For a long time, our concept of design was tied tightly to the physical presentation of the things we make; the shape, form and appearance. Over the last fifty years or so, from about the time the word ‘ergonomics’ was coined, various forms of design-oriented methodologies have grown to encompass research, creative ideation, testing, prototyping and advocacy for the things we make. We’ve also shifted from focusing on how design can apply beyond physical things, to the design of services, spaces and social / economic structures. 

As design’s perceived impact has grown, so has our mass deification of it. Up to the point that many suggest that design (or more often ’design thinking’) will save the world. To me, as soon as something becomes the catch-all solution, it has shifted from an interesting and useful lens, to a full blown panacea; a belief that something that works in all cases. 

It’s likely out desire to make things into a cure-all links to our economic incentives for doing so. Cure-alls have complete and almost magical power. The owner or purveyor of a panacea has great economic power over those that perceive they need it. Perhaps it also comes from a deeper psychological desire for social power. If something is a cure-all, and we are in charge of it, then we have a lot of power. Like the oracles of long ancient past, whispering their secrets of the future in smoke filled caves, there is power in appearing to give people all the answers. It’s much harder to not have answers. It’s hard to ask questions. It’s easier to feel to provide a direct answer and to be in control of that answer.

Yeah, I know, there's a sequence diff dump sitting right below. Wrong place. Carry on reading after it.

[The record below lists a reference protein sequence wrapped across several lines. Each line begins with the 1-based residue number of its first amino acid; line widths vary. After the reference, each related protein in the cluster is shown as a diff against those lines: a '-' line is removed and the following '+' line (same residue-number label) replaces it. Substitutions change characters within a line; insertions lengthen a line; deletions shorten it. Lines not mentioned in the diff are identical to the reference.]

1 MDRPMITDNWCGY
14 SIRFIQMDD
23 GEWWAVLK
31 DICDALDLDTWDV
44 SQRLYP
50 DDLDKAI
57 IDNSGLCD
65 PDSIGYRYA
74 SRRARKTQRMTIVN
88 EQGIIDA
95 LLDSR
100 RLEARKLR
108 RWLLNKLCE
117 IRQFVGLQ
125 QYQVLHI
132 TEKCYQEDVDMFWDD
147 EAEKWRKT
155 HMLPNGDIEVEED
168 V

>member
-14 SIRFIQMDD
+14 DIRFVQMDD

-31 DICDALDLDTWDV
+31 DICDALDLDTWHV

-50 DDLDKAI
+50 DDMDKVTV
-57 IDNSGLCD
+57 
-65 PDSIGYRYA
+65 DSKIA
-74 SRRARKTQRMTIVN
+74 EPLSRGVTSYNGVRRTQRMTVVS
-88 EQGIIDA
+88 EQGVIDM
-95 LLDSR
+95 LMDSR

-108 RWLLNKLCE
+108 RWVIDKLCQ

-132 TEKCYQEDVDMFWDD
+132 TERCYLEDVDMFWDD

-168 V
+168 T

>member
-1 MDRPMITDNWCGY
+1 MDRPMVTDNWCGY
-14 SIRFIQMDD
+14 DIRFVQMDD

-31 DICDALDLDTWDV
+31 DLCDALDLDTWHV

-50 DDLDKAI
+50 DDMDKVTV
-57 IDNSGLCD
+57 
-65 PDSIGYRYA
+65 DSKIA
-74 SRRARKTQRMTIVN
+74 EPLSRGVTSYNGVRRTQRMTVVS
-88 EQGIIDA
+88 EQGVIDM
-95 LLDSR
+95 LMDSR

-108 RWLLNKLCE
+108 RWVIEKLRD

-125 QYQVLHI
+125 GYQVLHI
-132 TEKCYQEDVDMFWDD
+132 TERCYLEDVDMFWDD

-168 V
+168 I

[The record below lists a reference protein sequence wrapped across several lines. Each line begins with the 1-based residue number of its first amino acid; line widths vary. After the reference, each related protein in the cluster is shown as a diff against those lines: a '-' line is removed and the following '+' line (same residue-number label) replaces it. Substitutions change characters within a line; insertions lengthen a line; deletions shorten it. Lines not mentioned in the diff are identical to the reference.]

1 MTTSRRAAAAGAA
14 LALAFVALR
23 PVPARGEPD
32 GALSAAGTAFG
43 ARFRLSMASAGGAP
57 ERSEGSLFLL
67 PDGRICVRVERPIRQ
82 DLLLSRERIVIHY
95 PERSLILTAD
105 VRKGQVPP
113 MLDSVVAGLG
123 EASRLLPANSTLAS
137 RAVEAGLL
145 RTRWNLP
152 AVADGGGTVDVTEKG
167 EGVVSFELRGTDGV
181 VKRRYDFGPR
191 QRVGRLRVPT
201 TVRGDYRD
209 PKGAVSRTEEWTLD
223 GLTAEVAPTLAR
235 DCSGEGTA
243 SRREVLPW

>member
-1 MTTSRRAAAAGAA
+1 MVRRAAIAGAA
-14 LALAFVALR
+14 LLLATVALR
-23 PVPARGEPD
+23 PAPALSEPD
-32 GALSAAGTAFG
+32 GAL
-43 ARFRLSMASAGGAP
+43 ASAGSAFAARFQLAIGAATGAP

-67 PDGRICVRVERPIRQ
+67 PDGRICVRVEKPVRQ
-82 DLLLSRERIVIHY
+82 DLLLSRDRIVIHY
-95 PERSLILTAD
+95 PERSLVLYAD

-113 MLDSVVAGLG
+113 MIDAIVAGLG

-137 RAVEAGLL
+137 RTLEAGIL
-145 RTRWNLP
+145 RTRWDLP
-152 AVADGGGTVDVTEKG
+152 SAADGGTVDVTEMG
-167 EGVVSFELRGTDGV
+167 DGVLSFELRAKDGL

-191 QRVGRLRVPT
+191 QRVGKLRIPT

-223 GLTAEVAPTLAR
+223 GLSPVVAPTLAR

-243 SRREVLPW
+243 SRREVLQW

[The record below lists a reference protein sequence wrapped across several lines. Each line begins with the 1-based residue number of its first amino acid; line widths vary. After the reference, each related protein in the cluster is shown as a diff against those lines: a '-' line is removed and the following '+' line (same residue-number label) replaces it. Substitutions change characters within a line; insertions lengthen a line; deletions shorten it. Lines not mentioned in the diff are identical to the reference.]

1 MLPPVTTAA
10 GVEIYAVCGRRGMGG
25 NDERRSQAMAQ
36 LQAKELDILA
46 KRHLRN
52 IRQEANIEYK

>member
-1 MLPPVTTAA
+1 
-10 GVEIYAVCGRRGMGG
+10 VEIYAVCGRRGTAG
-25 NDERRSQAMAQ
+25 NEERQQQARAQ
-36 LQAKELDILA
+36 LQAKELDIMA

The problem is, in medicine at least, a panacea is not likely possible. There are too many different causes for a disease that a single solution can solve for every cause. So too, in the complex, interconnected and often technologically induced problems of the modern world, no single methodology can tackle them all.